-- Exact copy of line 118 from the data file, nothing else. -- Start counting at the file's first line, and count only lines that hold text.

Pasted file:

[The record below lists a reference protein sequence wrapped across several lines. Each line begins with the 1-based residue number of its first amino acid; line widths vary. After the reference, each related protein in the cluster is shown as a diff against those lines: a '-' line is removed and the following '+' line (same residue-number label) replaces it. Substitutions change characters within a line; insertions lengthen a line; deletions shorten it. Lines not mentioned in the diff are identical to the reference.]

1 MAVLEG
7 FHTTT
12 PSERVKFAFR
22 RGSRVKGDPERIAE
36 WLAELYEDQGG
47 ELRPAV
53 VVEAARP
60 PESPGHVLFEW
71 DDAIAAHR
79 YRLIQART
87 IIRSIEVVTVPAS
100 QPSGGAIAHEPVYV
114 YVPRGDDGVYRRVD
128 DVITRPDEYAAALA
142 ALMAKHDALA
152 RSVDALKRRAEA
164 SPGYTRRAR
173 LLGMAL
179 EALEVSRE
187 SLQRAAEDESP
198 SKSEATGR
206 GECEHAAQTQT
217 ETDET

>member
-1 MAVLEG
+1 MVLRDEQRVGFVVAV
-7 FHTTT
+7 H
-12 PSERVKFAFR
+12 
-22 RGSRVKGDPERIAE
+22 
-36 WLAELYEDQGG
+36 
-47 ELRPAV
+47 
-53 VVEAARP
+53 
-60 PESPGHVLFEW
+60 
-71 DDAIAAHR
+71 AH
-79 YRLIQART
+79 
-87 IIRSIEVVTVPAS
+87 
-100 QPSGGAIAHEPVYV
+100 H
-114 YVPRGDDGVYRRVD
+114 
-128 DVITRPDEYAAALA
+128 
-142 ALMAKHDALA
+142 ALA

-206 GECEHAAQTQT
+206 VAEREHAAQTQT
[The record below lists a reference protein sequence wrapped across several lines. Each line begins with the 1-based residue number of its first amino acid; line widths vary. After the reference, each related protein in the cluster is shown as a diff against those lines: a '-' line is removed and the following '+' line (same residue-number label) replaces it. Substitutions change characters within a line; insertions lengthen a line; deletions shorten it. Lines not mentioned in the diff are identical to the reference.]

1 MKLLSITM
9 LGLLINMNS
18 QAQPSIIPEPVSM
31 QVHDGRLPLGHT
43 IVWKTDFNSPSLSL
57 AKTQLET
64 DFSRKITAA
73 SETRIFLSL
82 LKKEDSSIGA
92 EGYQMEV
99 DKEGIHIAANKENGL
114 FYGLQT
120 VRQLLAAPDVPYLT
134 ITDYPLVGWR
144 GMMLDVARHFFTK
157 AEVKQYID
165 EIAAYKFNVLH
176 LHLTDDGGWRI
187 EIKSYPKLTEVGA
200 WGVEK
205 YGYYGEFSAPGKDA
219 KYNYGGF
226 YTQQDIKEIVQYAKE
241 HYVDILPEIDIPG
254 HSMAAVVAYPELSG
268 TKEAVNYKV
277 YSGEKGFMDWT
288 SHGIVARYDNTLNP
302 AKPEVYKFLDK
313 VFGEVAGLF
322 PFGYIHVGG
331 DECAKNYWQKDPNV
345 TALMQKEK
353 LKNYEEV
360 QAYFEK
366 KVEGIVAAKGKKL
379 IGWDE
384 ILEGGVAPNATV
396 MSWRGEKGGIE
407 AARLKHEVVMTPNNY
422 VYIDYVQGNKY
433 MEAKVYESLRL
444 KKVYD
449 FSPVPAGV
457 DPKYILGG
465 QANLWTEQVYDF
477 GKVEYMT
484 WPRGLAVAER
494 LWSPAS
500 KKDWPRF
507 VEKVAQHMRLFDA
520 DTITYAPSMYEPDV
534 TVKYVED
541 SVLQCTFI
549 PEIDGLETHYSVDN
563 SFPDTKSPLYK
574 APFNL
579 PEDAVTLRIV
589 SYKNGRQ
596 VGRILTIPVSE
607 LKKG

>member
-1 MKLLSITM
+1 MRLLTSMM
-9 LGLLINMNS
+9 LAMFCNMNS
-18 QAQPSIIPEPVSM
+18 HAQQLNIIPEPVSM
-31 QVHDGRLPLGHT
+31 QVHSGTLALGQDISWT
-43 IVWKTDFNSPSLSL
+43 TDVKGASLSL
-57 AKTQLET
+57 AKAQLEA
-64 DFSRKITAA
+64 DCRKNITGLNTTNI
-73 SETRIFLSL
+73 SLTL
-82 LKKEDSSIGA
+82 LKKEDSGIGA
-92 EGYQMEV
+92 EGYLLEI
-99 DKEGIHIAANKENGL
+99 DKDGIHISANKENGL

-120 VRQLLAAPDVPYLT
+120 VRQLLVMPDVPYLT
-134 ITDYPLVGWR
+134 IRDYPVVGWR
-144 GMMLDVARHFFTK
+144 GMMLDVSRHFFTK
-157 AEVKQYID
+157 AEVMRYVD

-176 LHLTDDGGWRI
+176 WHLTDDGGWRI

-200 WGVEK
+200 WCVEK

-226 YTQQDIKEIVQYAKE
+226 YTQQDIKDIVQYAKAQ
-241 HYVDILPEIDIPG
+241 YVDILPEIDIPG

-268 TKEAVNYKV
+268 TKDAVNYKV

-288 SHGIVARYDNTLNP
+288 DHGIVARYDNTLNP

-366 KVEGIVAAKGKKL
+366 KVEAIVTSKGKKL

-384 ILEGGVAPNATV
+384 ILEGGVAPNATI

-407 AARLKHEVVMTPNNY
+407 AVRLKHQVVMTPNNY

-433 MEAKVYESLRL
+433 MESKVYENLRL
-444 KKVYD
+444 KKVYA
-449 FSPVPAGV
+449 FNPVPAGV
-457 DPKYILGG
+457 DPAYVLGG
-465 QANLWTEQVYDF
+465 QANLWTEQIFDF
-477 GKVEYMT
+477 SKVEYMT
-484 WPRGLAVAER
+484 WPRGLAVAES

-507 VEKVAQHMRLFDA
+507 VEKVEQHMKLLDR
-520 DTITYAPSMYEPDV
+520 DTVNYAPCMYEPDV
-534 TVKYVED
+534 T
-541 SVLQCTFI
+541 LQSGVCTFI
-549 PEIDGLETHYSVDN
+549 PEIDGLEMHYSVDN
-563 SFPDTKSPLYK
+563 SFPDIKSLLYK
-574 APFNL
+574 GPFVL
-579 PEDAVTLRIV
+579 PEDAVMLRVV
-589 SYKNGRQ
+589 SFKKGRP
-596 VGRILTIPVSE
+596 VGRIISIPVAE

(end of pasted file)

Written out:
596 VGRILTIPVSE